Production had begun on Pay Day in the summer of 1921, but it wouldn’t see release until the following spring. It started life under the title Come Seven, a film about rich plumbers—to be played by Chaplin and Mack Swain—who would travel to their jobs in a swanky chauffeur-driven limousine. A day or two into filming, Chaplin suddenly abandoned the film and made arrangements to go on a trip to Europe. Seeing him off at the station, Sydney Chaplin called out to Chaplin’s companion on the trip Carlyle Robinson, ‘For God’s sake, don’t let him get married!’ (Syd appears in Pay Day as the owner of the lunch cart.)

Pay Day 11

One of the attractions for Chaplin of the trip was the chance to attend the premiere of The Kid in London. Greeted by enthusiastic crowds everywhere he went, there is little doubt that the entire trip was little more than a grand distraction from filmmaking. Chaplin reconnected with old friends, relations, and acquaintances, as well as with the streets, sights, and sounds of his lamentable childhood. He was aged only 32, so it seems a little early for him to be overwhelmed with nostalgia, although distance through living in Hollywood may have been a factor, as could the arrival of his mother to live in California.

He went to Paris and Berlin (where he briefly met Pola Negri, who would recur in his life a little later), and met H. G. Wells. Chaplin returned to California in October, but did not immediately return to work. He wanted to go fishing in Catalina instead, but discovered the season was already over. Chaplin still owed First National two films (they had agreed to accept one two-reeler and one four-reel film to see out the contract). When he finally knuckled under and made Pay Day, he completed the half-hour film in less than 30 days—it was to be the final two-reeler he would ever make, and reportedly was one of his own personal favourites among his work.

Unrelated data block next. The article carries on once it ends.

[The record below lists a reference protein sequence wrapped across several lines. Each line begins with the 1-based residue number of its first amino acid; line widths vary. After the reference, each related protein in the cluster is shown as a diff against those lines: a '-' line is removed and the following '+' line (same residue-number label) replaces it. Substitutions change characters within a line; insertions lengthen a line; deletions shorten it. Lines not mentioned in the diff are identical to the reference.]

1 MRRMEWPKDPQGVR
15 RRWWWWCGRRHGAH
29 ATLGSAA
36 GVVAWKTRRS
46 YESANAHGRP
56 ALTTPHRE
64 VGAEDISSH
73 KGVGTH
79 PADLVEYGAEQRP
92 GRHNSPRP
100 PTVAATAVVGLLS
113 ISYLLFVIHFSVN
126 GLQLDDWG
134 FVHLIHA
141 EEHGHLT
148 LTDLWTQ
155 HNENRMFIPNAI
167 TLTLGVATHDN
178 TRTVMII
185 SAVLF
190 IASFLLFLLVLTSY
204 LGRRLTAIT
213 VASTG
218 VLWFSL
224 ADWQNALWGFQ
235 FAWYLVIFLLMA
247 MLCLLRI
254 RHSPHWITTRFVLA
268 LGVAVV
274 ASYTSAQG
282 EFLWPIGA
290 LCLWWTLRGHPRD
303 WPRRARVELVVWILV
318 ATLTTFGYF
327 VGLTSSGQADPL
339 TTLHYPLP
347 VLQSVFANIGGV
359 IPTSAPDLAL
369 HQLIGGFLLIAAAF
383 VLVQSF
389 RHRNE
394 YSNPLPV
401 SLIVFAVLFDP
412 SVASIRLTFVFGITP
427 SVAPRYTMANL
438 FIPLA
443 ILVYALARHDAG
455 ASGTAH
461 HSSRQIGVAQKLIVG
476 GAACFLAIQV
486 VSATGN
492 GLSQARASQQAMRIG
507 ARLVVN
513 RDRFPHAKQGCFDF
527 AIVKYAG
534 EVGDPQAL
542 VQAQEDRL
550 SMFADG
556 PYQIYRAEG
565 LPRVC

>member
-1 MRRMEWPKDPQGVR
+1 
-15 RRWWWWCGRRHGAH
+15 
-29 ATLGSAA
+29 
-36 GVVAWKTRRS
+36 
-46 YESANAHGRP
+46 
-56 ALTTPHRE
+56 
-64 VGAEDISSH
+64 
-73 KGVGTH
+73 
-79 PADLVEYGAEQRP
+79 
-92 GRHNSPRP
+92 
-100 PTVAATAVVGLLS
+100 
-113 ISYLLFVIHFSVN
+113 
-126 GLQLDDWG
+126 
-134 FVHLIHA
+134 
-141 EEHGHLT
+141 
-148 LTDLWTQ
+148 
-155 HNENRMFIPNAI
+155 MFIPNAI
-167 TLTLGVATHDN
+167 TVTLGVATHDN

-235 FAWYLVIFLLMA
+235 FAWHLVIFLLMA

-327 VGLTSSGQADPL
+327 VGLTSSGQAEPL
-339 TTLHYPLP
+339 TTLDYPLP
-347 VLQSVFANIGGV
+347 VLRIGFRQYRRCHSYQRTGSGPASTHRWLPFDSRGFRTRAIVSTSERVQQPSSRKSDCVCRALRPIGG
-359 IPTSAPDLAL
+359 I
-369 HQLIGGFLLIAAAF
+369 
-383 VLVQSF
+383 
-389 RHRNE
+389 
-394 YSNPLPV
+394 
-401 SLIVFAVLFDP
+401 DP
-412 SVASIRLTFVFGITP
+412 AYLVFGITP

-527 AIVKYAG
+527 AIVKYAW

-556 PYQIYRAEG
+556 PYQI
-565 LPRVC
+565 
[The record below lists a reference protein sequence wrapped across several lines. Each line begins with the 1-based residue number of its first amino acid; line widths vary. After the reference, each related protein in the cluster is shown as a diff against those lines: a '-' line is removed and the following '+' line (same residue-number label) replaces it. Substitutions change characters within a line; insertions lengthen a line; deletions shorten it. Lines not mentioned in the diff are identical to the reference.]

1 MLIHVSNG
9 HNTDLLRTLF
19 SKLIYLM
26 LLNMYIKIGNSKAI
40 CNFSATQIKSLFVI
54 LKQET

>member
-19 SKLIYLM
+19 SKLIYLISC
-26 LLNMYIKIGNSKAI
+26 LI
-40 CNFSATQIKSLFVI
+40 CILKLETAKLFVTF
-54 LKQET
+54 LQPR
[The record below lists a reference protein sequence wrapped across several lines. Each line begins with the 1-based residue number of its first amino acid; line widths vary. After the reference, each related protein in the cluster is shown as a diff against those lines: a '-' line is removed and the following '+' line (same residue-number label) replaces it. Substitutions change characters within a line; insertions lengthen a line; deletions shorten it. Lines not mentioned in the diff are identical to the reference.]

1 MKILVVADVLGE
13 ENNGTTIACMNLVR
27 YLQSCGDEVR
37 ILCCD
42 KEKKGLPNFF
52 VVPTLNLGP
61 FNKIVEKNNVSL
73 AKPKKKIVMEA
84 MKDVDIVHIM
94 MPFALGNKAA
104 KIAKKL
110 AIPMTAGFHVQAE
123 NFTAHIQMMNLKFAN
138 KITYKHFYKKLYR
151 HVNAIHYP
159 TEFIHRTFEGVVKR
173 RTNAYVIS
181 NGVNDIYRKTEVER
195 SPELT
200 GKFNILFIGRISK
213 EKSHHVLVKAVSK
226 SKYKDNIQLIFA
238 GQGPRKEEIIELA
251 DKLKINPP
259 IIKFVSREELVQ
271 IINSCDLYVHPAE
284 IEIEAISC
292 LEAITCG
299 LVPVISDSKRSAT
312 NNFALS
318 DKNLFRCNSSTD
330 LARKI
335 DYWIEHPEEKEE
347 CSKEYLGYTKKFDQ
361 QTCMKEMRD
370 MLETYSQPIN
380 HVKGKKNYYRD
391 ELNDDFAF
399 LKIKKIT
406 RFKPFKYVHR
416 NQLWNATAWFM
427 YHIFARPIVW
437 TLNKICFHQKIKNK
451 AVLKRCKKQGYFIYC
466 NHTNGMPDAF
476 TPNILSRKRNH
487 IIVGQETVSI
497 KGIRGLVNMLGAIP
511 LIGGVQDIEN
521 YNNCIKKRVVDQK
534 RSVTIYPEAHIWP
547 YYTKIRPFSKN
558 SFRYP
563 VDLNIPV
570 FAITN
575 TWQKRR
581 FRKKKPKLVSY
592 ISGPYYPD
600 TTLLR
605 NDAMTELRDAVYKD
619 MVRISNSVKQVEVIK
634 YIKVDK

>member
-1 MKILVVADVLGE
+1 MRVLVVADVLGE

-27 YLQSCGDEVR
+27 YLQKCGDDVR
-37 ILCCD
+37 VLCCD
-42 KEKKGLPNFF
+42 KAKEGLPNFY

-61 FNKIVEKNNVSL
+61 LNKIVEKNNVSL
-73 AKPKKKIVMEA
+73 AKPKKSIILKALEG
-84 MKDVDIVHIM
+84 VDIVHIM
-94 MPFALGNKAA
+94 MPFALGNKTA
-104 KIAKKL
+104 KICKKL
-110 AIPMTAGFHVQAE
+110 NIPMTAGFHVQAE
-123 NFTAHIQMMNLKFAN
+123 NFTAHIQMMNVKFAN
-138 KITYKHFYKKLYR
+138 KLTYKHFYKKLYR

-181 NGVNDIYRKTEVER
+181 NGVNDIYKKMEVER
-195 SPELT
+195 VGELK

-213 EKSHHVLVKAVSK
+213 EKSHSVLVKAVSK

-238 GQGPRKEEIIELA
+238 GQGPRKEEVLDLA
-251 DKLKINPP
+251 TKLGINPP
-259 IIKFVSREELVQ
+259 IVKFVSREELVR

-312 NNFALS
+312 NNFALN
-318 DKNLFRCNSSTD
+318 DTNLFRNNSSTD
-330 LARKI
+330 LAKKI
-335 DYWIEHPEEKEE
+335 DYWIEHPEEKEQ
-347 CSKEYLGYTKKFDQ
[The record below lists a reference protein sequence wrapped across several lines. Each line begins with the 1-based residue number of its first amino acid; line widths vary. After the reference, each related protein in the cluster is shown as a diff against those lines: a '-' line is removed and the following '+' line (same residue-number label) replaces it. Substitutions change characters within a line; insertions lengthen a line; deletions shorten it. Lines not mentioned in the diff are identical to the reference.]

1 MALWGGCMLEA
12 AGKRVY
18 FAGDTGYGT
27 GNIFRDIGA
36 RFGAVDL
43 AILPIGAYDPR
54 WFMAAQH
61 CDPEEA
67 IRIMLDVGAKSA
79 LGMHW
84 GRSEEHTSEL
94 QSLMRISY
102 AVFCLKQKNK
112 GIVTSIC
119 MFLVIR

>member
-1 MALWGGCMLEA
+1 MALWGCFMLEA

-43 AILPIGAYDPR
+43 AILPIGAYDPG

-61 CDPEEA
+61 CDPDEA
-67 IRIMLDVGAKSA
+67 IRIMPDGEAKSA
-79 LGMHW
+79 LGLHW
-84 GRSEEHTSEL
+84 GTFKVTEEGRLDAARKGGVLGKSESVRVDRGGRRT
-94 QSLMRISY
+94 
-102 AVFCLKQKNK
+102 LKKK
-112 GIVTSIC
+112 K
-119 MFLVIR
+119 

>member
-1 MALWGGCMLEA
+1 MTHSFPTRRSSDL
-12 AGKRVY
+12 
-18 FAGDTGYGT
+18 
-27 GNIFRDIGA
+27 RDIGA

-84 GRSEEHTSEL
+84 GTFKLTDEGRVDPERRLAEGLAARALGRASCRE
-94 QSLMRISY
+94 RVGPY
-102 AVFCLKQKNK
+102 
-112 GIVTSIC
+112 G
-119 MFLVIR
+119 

Pay Day 06For once, Chaplin had a solid scenario to work from, so much so that he shot the studio-set second half of the film (dealing with his drunken night out and return home, recalling One A.M.) before the location-based opening sequence (that depicts him at work on the building site, building up to being paid). The opening material was shot in January 1922 on locations at La Brea (close to the Chaplin studio) and De Longpre where a new building was in the process of construction, so giving the film great production values at an economical cost. Trick photography (essentially filming then reversing the film) was used to achieve the Tramp’s uncanny facility with the bricks.

Simon Louvish in Chaplin: The Tramp’s Odyssey labels Pay Day ‘a workman like two-reeler’ and ‘a standard comedy formula’, and he’s not wrong. It is as workman-like as Chaplin’s Tramp is laying bricks, and with the harassing wife and desire to escape into drink, it certainly repeats an old Chaplin/music hall formula. It is, however, a more polished product than produced at any of his preceding studios, including Mutual. Chaplin knows how to put together an entertaining picture, all the elements in the right place at the right time. He could do this easily enough, but he aspired to do so much more. Louvish concludes Laurel and Hardy would better exploit the building site setting in later years in both The Finishing Touch (1928) and Busy Bodies (1933). Once again, he’s not wrong.

Although Pay Day recalls such shorts as Work and A Night Out, it is a more sophisticated film than either of those earlier examples, yet it contains within it more echoes of Chaplin’s origins in vaudeville and British music hall in that it falls back on some of those well-known tried-and-tested comedy staples. Pay Day, though, is of a far higher standard. It is only necessary to view the filmed-in-the-rain night scenes to note that Chaplin’s cameraman (essentially the cinematographer) had at least been developing his lighting techniques while Chaplin was off gallivanting around Europe.